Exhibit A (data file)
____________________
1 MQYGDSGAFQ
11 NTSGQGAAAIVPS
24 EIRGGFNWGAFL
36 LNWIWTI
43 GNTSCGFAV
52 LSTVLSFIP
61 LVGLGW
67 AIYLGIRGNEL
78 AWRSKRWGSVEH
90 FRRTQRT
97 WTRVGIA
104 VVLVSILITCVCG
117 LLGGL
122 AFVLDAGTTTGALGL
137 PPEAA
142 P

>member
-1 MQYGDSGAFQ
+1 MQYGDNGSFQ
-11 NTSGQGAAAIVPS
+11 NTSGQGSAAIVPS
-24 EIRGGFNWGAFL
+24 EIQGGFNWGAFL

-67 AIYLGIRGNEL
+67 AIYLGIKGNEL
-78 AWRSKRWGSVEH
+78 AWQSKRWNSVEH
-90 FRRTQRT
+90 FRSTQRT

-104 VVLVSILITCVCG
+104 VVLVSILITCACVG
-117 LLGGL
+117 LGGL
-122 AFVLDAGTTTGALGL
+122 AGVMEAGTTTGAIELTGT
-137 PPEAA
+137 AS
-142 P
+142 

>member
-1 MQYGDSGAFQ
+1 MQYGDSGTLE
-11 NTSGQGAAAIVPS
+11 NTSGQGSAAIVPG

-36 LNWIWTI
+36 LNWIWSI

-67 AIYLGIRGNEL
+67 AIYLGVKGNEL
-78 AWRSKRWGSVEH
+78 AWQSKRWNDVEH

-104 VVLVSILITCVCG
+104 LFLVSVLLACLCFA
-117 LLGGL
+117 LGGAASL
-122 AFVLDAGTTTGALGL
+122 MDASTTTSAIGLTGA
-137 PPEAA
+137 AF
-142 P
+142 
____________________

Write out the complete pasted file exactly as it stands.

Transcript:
1 MQYGDSGAFQ
11 NTSGQGAAAIVPS
24 EIRGGFNWGAFL
36 LNWIWTI
43 GNTSCGFAV
52 LSTVLSFIP
61 LVGLGW
67 AIYLGIRGNEL
78 AWRSKRWGSVEH
90 FRRTQRT
97 WTRVGIA
104 VVLVSILITCVCG
117 LLGGL
122 AFVLDAGTTTGALGL
137 PPEAA
142 P

>member
-1 MQYGDSGAFQ
+1 MQYGDNGSFQ
-11 NTSGQGAAAIVPS
+11 NTSGQGSAAIVPS
-24 EIRGGFNWGAFL
+24 EIQGGFNWGAFL

-67 AIYLGIRGNEL
+67 AIYLGIKGNEL
-78 AWRSKRWGSVEH
+78 AWQSKRWNSVEH
-90 FRRTQRT
+90 FRSTQRT

-104 VVLVSILITCVCG
+104 VVLVSILITCACVG
-117 LLGGL
+117 LGGL
-122 AFVLDAGTTTGALGL
+122 AGVMEAGTTTGAIELTGT
-137 PPEAA
+137 AS
-142 P
+142 

>member
-1 MQYGDSGAFQ
+1 MQYGDSGTLE
-11 NTSGQGAAAIVPS
+11 NTSGQGSAAIVPG

-36 LNWIWTI
+36 LNWIWSI

-67 AIYLGIRGNEL
+67 AIYLGVKGNEL
-78 AWRSKRWGSVEH
+78 AWQSKRWNDVEH

-104 VVLVSILITCVCG
+104 LFLVSVLLACLCFA
-117 LLGGL
+117 LGGAASL
-122 AFVLDAGTTTGALGL
+122 MDASTTTSAIGLTGA
-137 PPEAA
+137 AF
-142 P
+142 